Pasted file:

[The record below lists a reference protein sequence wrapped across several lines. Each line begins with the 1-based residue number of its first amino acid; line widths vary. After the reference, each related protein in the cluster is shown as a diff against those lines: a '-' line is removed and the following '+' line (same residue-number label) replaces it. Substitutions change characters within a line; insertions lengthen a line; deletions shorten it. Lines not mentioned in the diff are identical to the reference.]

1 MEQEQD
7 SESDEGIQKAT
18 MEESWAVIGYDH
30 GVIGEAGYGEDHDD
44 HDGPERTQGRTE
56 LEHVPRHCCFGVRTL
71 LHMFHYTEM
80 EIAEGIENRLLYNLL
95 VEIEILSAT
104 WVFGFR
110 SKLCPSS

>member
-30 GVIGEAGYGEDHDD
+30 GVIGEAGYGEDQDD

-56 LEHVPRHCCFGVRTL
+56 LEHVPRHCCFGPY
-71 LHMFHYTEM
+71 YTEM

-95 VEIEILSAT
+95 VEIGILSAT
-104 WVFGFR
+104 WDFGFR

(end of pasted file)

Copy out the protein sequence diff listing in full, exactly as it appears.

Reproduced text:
[The record below lists a reference protein sequence wrapped across several lines. Each line begins with the 1-based residue number of its first amino acid; line widths vary. After the reference, each related protein in the cluster is shown as a diff against those lines: a '-' line is removed and the following '+' line (same residue-number label) replaces it. Substitutions change characters within a line; insertions lengthen a line; deletions shorten it. Lines not mentioned in the diff are identical to the reference.]

1 MEQEQD
7 SESDEGIQKAT
18 MEESWAVIGYDH
30 GVIGEAGYGEDHDD
44 HDGPERTQGRTE
56 LEHVPRHCCFGVRTL
71 LHMFHYTEM
80 EIAEGIENRLLYNLL
95 VEIEILSAT
104 WVFGFR
110 SKLCPSS

>member
-30 GVIGEAGYGEDHDD
+30 GVIGEAGYGEDQDD

-56 LEHVPRHCCFGVRTL
+56 LEHVPRHCCFGPY
-71 LHMFHYTEM
+71 YTEM

-95 VEIEILSAT
+95 VEIGILSAT
-104 WVFGFR
+104 WDFGFR